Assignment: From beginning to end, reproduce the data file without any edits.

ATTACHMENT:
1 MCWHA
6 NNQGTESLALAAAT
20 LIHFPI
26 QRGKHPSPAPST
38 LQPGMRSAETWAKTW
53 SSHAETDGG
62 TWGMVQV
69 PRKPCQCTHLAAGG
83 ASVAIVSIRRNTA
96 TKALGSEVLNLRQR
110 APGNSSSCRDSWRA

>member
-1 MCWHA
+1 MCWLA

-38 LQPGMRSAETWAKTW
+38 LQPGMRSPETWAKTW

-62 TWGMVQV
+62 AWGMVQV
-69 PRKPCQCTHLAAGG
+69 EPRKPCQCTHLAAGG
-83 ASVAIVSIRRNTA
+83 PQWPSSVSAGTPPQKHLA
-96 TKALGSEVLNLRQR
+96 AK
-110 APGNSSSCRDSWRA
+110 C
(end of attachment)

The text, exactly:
1 MCWHA
6 NNQGTESLALAAAT
20 LIHFPI
26 QRGKHPSPAPST
38 LQPGMRSAETWAKTW
53 SSHAETDGG
62 TWGMVQV
69 PRKPCQCTHLAAGG
83 ASVAIVSIRRNTA
96 TKALGSEVLNLRQR
110 APGNSSSCRDSWRA

>member
-1 MCWHA
+1 MCWLA

-38 LQPGMRSAETWAKTW
+38 LQPGMRSPETWAKTW

-62 TWGMVQV
+62 AWGMVQV
-69 PRKPCQCTHLAAGG
+69 EPRKPCQCTHLAAGG
-83 ASVAIVSIRRNTA
+83 PQWPSSVSAGTPPQKHLA
-96 TKALGSEVLNLRQR
+96 AK
-110 APGNSSSCRDSWRA
+110 C